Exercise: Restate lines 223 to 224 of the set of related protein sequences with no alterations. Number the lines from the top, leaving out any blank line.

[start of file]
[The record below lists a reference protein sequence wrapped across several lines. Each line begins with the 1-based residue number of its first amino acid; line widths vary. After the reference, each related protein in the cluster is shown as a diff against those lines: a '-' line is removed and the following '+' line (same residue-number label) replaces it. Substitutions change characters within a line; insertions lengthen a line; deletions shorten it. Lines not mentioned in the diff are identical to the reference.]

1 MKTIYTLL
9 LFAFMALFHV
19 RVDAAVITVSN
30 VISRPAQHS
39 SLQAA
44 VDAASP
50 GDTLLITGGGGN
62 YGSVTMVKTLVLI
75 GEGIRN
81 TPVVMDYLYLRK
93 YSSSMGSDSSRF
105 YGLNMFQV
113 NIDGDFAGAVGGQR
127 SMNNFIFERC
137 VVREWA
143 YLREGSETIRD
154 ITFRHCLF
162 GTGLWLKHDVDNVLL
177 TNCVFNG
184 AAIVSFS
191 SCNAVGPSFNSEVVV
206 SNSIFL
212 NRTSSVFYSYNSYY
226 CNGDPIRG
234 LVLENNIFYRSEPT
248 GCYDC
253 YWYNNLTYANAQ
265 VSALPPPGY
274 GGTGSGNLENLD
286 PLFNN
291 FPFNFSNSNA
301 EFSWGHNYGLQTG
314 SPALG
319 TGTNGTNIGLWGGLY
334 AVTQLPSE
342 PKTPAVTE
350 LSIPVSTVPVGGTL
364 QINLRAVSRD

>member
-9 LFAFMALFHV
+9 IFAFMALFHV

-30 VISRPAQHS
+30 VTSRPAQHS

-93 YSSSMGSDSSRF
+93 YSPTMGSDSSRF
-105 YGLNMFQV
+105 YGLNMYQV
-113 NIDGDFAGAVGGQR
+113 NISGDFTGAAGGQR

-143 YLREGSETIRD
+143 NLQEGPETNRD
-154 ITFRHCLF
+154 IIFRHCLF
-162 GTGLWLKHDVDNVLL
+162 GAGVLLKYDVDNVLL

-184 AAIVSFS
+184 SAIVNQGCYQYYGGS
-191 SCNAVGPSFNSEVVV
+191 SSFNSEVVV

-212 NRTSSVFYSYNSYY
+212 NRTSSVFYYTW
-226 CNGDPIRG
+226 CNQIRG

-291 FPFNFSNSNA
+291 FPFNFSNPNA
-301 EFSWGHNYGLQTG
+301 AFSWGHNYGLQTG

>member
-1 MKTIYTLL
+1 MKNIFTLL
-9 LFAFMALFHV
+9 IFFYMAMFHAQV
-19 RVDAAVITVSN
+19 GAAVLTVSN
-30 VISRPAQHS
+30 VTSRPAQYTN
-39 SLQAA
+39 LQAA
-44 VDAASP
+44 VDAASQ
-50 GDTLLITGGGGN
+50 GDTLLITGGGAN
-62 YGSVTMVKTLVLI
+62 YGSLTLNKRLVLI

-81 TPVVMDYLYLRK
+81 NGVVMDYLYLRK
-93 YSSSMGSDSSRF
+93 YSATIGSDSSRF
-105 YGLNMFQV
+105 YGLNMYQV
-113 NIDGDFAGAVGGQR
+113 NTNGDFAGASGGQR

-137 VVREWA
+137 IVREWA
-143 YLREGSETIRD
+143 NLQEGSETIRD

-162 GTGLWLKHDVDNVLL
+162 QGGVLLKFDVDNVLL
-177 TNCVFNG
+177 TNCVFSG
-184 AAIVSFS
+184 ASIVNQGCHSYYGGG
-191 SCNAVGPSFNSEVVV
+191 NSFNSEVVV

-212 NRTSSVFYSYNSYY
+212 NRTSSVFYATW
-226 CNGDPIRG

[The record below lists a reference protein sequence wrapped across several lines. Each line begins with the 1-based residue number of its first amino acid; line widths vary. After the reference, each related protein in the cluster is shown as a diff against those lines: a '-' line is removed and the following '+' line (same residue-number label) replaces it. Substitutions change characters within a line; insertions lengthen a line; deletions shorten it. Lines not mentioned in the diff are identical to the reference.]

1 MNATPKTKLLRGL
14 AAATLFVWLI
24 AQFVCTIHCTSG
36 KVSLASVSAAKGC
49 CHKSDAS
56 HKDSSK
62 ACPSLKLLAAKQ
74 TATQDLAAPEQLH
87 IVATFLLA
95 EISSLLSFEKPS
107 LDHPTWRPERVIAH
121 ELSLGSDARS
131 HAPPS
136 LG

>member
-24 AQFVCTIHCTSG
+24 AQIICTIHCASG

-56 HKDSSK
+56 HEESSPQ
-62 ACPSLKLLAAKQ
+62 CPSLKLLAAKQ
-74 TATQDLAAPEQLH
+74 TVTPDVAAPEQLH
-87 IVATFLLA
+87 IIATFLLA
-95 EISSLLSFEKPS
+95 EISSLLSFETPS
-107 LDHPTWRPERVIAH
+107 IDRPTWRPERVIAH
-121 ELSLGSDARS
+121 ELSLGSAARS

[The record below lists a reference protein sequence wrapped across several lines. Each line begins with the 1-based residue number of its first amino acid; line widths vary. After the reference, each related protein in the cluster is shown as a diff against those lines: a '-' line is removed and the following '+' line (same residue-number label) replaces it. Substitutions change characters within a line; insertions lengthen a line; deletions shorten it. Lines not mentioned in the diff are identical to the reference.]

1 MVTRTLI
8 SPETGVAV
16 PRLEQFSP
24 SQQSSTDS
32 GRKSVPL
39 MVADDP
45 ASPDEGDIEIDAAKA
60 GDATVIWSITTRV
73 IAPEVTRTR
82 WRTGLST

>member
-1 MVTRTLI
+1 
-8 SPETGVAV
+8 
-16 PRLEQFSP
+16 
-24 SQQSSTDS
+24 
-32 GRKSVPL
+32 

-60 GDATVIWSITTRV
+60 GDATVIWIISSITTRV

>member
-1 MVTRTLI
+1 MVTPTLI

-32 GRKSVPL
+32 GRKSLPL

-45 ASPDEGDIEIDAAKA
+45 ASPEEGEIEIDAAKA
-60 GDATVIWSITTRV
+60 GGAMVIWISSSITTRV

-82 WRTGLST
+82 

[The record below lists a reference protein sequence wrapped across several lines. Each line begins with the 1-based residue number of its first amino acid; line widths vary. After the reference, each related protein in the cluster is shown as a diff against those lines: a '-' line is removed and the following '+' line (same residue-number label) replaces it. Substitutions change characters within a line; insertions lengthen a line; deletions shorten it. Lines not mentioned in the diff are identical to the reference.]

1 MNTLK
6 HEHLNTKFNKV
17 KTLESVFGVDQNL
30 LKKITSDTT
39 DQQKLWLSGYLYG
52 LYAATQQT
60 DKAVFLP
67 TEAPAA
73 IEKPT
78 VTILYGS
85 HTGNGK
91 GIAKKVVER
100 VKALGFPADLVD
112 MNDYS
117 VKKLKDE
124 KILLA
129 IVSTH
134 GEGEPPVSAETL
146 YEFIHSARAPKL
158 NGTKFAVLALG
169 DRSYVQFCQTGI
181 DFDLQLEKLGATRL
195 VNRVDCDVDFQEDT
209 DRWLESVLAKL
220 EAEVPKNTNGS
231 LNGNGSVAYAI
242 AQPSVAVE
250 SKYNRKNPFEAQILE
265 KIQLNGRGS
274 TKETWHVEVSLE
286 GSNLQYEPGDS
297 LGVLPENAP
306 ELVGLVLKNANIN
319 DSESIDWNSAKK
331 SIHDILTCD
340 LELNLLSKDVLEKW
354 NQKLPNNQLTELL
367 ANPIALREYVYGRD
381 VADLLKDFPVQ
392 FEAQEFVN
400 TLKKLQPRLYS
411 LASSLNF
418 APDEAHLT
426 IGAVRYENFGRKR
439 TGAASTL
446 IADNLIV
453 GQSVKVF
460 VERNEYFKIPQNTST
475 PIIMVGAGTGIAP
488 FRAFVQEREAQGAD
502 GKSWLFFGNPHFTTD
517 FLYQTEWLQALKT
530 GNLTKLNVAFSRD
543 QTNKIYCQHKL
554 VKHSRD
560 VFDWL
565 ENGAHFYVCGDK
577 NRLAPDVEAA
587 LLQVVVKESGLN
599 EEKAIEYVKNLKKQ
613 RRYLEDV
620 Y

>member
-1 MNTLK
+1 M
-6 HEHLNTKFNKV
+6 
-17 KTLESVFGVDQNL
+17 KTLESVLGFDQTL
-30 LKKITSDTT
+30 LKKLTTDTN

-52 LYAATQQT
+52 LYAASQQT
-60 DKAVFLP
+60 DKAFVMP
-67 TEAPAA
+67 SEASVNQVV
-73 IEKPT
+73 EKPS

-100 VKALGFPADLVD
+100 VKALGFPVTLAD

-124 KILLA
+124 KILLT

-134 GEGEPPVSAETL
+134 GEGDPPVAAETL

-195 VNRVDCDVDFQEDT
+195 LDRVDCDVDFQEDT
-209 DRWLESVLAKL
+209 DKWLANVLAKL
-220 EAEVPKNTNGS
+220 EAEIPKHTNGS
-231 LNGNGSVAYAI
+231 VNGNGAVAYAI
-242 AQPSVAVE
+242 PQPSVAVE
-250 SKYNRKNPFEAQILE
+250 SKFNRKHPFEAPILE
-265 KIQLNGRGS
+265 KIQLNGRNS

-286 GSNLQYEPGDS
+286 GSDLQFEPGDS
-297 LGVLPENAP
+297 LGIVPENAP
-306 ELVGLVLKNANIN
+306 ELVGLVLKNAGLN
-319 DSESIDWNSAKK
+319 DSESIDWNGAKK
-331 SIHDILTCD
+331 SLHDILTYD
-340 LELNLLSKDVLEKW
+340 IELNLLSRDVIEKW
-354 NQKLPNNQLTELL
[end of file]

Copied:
453 GQSVKVF
460 VERNEYFKIPQNTST